Everyone loves a success story. I know I do. When I was learning Japanese hardcore, I looked high and low for stories of other people’s journeys. Anyway, here’s one from a reader who goes by the handle Awkward Map on this site. He’s finished RTK (Remembering the Kanji) and is now three months into sentences. The following are his own words:
To start with, I’d like to express my displeasure with classes. The only thing that I gained from my two years of Japanese at college is that it would take me 10+ years to get good at it if I continued on that path. The professors’ grasp of English was equally saddening, as clearly whatever methods they used to learn it were not very good. “If these people are what I’m going to sound like in Japanese, I’m in trouble,” I thought.
I picked up the pieces from my last attempt at Heisig and began searching around for the methods people used to learn Japanese to a fluent level. On a newsgroup I found a link to Khatzumoto’s website and was stunned at how quickly he was able to learn Japanese. I found out what an SRS is and if that was the only thing I found out I was already doing great, because that meant I was able to pitch 800+ cards that were already done up for Heisig’s system (pain in the butt, right there). My two months with that SRS before going into the sentences phase showed me that an SRS really can work for securing long-term memory.
At that point, I went AJATT. Goodbye friends, non-Japanese websites, all the things I used to love. “Headphones up, drown out the English,” was my motto for those last couple of months at school. I began working through Tae Kim’s Japanese Guide to Japanese Grammar, mining sentences in concert with reading a bit from my Japanese textbooks from school (Genki I, II).
At the same time I picked up Death Note and starting mining sentences from that. Talk about repetition! 犯罪者 this, 死因 that, and some 病死 added for good measure. Amusingly for the first month I did it wrong and translated from Japanese to English. Amusing, I know. Also lead to extreme despair for the next couple of weeks as I fixed the sentences.
Anyways, I kept reading on there about “monodics” and thought “man, I’m only two months into this, can’t do it.” Instead of admit defeat however, I just started using Sanseidou for everything. It was tough, but not impossible to understand things and it did take a while. At the beginning it was perhaps 2-3 sentences per day (with maybe 3-4 hours available) with the monodic, which is hard to rationalize against the many more that I could be learning with a bilingual dictionary (bidic?), but the more I used the monodic the more it rewarded me with vocabulary seen over and over. Now on a good day spending about 8 hours working on sentences I’m able to put in 25-30 sentences using a combination of monodics (Sanseidou, Yahoo!, and Infoseek) to reliably check my understanding using different terminology.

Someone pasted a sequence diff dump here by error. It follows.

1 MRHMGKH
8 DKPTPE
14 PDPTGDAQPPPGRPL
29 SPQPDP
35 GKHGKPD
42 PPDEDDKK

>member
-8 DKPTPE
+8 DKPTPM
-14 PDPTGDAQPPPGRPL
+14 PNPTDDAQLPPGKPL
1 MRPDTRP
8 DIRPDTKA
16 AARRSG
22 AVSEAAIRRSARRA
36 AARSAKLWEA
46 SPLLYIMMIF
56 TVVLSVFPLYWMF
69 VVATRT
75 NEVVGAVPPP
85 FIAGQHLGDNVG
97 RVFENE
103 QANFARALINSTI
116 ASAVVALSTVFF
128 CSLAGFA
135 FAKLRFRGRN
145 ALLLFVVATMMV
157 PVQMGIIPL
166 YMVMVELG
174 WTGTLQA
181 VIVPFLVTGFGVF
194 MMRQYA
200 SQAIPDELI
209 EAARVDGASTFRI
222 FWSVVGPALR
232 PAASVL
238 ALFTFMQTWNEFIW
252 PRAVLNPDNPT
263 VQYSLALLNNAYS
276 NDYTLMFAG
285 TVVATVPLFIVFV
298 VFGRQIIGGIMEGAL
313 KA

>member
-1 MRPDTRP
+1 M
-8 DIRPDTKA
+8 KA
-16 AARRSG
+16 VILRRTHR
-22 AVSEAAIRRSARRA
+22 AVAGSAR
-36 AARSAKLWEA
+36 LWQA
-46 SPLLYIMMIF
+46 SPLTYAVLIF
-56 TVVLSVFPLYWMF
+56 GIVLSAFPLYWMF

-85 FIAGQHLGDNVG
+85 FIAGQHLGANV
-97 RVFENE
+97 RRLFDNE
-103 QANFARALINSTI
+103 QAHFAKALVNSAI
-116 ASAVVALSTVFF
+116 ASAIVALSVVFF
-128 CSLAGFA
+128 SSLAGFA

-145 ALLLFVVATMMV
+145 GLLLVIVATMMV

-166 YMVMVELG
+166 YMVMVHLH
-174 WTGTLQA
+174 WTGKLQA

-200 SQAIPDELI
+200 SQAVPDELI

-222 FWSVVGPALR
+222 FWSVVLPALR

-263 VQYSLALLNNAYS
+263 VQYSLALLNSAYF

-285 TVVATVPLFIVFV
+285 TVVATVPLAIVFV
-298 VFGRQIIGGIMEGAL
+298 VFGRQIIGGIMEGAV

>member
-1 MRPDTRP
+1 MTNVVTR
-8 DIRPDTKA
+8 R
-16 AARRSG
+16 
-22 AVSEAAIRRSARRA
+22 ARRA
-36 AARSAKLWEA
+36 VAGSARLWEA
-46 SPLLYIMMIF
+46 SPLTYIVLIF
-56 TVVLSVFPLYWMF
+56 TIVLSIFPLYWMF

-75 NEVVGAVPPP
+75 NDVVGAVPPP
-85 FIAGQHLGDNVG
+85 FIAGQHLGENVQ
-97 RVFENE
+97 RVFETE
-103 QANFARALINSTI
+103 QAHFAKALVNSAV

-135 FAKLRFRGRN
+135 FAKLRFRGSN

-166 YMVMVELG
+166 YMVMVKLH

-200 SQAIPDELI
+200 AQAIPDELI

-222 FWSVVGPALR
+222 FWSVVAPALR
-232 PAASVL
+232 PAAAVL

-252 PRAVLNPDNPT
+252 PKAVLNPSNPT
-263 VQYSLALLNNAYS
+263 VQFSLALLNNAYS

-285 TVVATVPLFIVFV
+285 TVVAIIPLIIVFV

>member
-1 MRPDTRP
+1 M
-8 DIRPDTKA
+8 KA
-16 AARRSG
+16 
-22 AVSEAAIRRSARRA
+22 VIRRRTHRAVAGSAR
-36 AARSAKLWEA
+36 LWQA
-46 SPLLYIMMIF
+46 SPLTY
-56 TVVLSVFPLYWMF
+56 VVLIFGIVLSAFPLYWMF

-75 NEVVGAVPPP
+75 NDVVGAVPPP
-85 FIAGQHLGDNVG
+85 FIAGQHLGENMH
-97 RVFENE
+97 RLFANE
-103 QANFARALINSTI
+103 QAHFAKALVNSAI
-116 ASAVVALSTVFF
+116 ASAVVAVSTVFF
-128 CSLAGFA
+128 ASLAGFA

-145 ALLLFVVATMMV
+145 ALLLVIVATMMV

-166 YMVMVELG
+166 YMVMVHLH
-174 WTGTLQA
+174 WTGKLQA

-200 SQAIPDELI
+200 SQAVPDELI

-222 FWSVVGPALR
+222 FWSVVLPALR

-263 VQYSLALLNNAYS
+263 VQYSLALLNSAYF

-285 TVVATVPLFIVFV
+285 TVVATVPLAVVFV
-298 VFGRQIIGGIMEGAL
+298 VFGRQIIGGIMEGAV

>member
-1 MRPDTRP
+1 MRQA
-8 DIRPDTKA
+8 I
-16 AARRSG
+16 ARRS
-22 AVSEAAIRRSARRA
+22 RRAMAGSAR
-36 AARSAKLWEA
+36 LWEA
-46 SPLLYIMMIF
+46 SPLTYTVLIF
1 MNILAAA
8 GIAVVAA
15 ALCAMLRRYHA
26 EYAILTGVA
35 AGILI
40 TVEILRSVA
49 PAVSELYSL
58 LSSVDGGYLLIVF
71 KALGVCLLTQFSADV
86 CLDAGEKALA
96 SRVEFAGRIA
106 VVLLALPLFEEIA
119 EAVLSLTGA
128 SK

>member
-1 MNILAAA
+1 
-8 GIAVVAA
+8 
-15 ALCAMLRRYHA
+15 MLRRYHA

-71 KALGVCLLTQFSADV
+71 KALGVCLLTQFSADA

(However, with the addition that the sentences should be the length you mentioned, this may balloon to more per day. I was doing sentences a wee bit bigger than that as an average for a while there…)
I still run into stuff over and over that I’m not able to decipher completely, sadly, but it’s just a matter of time. Using a monodic has given more perspective on how the language works and its incredible compact and condensed nature that kanji allows it to have. So… yeah. Right now I’m at 976 sentences, but I’m pretty confident that this is going to just get faster and faster the more sentences I put into my SRS. Just like how I was only able to put one sentence in per hour before and now it’s 3 or 4, pretty soon it’s going to be even more. The “back” sides of my cards are still friggin’ huge, however, what with the circular nature of definitions.
Right now I’m starting to read about the Japanese video game scene because they were a big reason for my interest in Japan (Pokemon, oh yeah! Dragon Warrior! Woo!). So, I’m picking up a lot of stuff that I already knew from one source or another about video games. Good ol’ Japanese Wikipedia has been my best source.
“Learning a language is not a linear process. The better you get, the easier it gets for you to get better. The more you know, the more you are able to learn. Knowledge, words, structure will get stickier ― but first you have to go through this sucky period, before the curve starts to shoot up.”
is also, like, such a great quote and so true.
Anyways, there’s where I’m at after three months of sentences.
以上。That’s his story. Do you have a story you’d like to share? Email it to me! I can put it up here and it’ll inspire other people, and you’ll save me some writing!